Sermon on the Mount, Matthew 5:27-37

by Ryan Haskins and Jeremy Litts

Download April 5, 2020 PDF Study Guide

Children’s Ministry video, lesson guide, and activity sheets


Sermon on the Mount, Matthew 5:21-26

by Ryan Haskins and Jeremy Litts

Download March 29, 2020 PDF Study Guide

Children’s Ministry video, lesson guide, and activity sheets


Sermon on the Mount, Matthew 5:13-20

by Ryan Haskins and Jeremy Litts

Download March 22, 2020 PDF Study Guide

Children’s Ministry video, lesson guide, and activity sheets


Sermon on the Mount, Matthew 5:1-12

by Ryan Haskins and Jeremy Litts

Download March 15, 2020 PDF Study Guide

Children’s Ministry video, lesson guide, and activity sheets

Sin and Forgiveness

April 1, 2020

The problem with viewing sin on a sliding scale of relativity is that we’re tricked into thinking there are some sins we can work off and others we cannot. For instance, when I break the law and receive a speeding ticket, the cost of that “mistake” is probably around $200. Being the prideful man that I am, I don’t have to ask the officer or public to forgive me. I just pay the ticket and move on. “I worked off my debt so you can’t hold it against me.” But let’s say I somehow caused 100 million dollars’ worth of property damage (use your imagination!). There is no way on earth I can pay back what I owe. I would be forced to ask, to plead, for mercy. I would need grace!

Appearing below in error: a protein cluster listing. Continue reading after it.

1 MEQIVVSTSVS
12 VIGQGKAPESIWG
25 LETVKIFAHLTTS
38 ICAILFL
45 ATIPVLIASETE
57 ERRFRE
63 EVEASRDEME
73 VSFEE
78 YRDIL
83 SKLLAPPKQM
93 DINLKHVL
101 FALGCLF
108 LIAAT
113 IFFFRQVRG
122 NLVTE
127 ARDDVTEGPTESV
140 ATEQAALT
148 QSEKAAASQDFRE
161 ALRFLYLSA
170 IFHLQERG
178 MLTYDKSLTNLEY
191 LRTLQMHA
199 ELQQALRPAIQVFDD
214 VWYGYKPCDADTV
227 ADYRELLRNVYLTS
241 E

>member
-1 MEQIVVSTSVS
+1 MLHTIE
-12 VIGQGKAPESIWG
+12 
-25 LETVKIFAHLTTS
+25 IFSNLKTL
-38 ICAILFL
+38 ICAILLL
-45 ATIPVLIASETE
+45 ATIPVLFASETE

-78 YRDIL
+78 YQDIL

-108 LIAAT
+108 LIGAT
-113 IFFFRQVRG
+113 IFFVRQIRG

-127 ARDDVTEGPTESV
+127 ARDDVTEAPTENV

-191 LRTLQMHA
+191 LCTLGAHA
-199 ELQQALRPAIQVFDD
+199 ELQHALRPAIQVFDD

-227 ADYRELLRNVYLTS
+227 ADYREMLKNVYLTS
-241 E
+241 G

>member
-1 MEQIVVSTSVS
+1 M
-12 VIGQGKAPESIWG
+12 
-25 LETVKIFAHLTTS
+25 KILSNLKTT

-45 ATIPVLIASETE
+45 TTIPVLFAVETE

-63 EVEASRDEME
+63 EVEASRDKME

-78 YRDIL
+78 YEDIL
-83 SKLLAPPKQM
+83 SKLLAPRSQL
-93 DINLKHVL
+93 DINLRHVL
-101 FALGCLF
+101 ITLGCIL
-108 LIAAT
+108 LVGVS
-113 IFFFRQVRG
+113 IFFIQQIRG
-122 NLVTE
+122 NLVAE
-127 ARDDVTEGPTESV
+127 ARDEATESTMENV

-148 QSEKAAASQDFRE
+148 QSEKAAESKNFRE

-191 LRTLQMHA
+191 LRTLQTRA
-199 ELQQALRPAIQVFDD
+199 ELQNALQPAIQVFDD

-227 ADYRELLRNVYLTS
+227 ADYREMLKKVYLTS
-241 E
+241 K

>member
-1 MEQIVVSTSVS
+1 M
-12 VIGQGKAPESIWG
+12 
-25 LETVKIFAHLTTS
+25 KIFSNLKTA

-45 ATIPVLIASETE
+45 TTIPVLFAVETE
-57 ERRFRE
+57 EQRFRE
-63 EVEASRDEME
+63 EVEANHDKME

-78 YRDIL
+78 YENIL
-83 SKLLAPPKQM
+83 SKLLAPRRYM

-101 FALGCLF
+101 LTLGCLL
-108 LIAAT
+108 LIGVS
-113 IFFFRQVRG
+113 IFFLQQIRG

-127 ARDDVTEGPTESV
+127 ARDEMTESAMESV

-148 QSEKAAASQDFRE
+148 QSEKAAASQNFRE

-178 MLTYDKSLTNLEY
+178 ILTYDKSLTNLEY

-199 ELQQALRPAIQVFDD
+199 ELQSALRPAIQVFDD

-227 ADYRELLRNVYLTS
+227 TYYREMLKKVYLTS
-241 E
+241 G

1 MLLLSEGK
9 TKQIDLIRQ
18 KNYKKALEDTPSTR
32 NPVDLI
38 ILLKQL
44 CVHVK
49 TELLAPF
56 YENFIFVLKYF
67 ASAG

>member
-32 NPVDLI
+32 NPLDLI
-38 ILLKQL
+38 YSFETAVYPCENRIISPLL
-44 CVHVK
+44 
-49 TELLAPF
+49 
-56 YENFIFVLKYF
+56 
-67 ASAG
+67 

This relative scale of offenses and punishments is commonplace in our culture. It’s how society and our judicial system functions. But sin doesn’t work like that. There are no $200 mistakes or $100,000,000 mistakes. Sin, any little sin, creates an insurmountable separation between God and man. We must cry out for mercy whether it’s a little white lie or a gross moral failure. In the eyes of God, everyone owes the same amount of debt. The standard is perfection and as James 2:10 declares, “For whoever keeps the whole law but fails in one point has become guilty of all of it.”

Now, considering this truth, why do we struggle to forgive our neighbor when they sin against us? If we’ve been forgiven an insurmountable debt by God, why do we struggle to turn to our neighbors and forgive them of their very surmountable offenses? And don’t misunderstand me, I’m asking this question to myself just as much as I am to you. You see, I love to hold grudges. I mean LOVE to hold grudges. It feels so good to keep reliving how a person sinned against me and how I deserve to condemn them for their sins. It makes me feel better knowing that I get to be their judge, jury, and executioner.